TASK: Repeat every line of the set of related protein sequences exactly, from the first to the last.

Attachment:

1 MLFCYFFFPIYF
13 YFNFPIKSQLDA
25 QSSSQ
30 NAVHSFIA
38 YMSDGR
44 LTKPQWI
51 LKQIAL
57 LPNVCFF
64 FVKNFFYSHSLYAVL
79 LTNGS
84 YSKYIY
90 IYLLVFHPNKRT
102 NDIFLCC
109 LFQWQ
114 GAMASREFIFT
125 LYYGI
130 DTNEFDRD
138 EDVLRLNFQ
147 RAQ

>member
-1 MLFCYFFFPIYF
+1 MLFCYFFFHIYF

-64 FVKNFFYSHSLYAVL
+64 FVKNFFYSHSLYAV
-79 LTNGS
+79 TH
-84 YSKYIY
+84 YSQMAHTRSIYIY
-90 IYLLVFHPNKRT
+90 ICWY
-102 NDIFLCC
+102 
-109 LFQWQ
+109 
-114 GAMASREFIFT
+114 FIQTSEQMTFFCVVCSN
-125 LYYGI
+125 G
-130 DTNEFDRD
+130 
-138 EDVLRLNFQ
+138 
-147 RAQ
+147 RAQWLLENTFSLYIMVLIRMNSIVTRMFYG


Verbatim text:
1 MLFCYFFFPIYF
13 YFNFPIKSQLDA
25 QSSSQ
30 NAVHSFIA
38 YMSDGR
44 LTKPQWI
51 LKQIAL
57 LPNVCFF
64 FVKNFFYSHSLYAVL
79 LTNGS
84 YSKYIY
90 IYLLVFHPNKRT
102 NDIFLCC
109 LFQWQ
114 GAMASREFIFT
125 LYYGI
130 DTNEFDRD
138 EDVLRLNFQ
147 RAQ

>member
-1 MLFCYFFFPIYF
+1 MLFCYFFFHIYF

-64 FVKNFFYSHSLYAVL
+64 FVKNFFYSHSLYAV
-79 LTNGS
+79 TH
-84 YSKYIY
+84 YSQMAHTRSIYIY
-90 IYLLVFHPNKRT
+90 ICWY
-102 NDIFLCC
+102 
-109 LFQWQ
+109 
-114 GAMASREFIFT
+114 FIQTSEQMTFFCVVCSN
-125 LYYGI
+125 G
-130 DTNEFDRD
+130 
-138 EDVLRLNFQ
+138 
-147 RAQ
+147 RAQWLLENTFSLYIMVLIRMNSIVTRMFYG